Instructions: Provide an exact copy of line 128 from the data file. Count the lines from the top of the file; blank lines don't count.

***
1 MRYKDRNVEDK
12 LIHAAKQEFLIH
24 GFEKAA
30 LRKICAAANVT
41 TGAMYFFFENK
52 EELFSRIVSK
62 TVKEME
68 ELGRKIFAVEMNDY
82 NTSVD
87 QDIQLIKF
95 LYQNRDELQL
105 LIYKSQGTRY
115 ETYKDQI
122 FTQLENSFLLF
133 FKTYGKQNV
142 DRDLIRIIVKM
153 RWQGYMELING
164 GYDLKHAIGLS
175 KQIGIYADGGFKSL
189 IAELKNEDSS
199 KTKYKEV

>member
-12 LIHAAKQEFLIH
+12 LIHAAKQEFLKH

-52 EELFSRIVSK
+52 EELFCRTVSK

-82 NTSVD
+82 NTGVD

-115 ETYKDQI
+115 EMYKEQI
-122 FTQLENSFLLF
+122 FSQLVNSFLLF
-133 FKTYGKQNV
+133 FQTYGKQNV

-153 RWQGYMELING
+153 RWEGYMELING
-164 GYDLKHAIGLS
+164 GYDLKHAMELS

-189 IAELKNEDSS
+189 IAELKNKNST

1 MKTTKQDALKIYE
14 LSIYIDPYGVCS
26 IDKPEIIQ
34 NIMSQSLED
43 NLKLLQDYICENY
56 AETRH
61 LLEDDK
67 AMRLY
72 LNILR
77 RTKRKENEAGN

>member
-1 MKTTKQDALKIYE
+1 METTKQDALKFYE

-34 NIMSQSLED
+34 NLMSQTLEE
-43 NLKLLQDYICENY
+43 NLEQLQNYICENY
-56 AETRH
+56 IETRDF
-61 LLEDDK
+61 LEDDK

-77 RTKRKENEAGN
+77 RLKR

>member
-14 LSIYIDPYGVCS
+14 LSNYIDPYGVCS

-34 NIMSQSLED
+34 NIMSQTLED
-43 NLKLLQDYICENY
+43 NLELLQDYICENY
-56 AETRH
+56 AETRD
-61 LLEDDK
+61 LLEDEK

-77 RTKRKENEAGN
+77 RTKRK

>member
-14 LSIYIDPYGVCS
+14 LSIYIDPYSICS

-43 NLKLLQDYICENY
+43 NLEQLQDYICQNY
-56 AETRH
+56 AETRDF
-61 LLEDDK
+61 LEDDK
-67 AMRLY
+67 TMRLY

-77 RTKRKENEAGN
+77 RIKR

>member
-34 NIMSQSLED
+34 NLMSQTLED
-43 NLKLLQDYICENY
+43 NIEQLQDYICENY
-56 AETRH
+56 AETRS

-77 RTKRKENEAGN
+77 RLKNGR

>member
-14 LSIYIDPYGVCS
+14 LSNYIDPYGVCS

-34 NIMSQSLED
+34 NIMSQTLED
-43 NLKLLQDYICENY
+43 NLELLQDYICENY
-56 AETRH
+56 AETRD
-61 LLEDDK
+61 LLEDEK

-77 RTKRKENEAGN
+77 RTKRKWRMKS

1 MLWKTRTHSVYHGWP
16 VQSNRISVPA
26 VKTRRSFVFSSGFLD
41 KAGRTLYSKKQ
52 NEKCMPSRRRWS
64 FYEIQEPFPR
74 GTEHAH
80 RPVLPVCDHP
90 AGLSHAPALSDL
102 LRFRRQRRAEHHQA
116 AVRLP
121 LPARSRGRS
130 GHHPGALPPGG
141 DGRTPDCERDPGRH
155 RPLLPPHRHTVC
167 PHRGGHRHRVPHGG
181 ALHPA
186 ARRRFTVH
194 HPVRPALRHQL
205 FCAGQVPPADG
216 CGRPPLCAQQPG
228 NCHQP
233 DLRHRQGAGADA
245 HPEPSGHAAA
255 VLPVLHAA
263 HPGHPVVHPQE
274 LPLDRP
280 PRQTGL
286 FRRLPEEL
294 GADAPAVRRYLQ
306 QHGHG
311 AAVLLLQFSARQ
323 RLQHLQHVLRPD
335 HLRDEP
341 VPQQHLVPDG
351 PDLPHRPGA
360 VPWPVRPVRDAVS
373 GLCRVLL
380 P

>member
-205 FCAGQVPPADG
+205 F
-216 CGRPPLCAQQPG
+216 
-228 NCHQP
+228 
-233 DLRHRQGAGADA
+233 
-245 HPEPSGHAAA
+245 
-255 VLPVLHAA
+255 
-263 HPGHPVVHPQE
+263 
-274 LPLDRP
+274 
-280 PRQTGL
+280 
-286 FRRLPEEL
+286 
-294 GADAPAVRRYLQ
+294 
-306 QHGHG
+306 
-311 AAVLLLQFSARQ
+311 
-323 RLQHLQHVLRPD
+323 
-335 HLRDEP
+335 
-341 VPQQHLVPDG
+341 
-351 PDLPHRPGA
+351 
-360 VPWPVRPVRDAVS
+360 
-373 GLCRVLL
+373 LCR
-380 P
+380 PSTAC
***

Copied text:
181 ALHPA